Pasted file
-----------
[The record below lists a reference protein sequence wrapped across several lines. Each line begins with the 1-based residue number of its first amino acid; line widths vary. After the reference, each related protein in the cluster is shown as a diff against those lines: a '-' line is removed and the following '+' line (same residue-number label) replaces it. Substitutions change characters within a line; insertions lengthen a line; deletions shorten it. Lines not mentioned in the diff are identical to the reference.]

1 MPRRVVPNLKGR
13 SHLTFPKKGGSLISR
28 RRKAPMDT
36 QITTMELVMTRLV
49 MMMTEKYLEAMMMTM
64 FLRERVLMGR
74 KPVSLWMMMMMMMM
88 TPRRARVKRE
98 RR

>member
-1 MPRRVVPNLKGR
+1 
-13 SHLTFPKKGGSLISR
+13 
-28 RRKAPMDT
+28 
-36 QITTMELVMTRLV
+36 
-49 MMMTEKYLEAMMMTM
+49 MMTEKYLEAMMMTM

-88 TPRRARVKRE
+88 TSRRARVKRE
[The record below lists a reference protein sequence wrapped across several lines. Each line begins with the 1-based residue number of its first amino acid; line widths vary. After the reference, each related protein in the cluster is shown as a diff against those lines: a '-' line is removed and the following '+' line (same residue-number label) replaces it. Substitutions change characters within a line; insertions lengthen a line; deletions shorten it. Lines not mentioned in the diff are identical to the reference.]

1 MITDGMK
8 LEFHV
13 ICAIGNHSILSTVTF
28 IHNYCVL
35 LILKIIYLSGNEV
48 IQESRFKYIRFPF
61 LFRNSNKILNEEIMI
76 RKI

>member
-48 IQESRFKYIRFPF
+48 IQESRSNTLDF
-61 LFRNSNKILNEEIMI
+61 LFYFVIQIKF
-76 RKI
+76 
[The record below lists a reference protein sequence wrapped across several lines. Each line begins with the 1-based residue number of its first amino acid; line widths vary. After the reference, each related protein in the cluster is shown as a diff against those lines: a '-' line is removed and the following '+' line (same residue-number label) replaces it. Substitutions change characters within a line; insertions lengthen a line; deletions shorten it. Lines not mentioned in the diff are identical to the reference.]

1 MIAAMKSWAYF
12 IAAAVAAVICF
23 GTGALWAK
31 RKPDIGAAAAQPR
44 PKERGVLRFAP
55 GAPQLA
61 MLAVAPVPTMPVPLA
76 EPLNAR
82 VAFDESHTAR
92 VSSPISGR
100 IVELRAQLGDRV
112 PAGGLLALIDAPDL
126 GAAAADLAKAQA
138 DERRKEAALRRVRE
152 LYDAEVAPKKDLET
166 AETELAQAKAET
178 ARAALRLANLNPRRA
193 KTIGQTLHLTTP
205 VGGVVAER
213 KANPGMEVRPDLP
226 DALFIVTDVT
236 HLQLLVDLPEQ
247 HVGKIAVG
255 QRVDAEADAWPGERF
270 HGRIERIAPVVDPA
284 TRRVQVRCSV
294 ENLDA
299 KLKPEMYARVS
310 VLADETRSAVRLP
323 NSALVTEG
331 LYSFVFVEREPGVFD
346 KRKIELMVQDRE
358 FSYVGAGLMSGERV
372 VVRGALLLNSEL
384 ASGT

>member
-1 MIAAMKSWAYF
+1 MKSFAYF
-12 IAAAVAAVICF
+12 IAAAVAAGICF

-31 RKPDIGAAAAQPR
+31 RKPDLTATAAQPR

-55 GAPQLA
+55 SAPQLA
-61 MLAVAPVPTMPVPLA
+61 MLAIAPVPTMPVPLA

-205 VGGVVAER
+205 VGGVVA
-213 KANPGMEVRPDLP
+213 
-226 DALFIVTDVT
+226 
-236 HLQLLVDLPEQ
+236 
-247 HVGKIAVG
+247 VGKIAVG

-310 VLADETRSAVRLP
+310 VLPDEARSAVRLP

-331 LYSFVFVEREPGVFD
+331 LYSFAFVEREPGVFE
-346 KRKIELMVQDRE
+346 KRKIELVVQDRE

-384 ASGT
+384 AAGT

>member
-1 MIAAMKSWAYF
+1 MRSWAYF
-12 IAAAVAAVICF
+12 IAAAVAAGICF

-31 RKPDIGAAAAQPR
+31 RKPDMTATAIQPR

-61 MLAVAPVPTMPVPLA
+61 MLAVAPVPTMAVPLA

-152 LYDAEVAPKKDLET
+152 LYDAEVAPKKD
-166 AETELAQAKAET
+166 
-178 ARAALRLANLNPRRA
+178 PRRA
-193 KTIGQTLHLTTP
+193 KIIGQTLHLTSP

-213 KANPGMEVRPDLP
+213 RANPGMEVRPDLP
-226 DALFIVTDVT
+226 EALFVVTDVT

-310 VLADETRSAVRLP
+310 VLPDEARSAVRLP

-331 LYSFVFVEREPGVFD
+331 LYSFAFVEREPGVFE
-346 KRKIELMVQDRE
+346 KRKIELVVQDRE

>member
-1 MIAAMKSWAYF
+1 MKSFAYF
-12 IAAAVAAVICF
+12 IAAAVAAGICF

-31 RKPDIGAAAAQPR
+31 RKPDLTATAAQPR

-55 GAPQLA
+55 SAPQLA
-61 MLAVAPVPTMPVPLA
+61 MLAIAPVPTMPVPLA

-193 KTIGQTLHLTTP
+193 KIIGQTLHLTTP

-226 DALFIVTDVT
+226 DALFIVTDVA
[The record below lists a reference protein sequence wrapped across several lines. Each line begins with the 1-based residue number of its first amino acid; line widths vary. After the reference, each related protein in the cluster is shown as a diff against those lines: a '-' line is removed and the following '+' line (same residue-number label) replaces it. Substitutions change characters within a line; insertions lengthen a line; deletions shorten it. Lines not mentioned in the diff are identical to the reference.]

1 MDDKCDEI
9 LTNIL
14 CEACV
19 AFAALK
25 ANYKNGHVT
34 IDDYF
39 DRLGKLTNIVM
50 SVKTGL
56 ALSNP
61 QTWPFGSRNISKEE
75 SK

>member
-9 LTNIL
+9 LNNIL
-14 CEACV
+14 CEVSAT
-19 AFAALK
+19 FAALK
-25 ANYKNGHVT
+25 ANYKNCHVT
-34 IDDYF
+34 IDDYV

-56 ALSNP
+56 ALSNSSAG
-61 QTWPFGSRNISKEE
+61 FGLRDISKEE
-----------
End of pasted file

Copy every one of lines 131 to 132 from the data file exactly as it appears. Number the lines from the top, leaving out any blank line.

+346 KRKIELVVQDRE

>member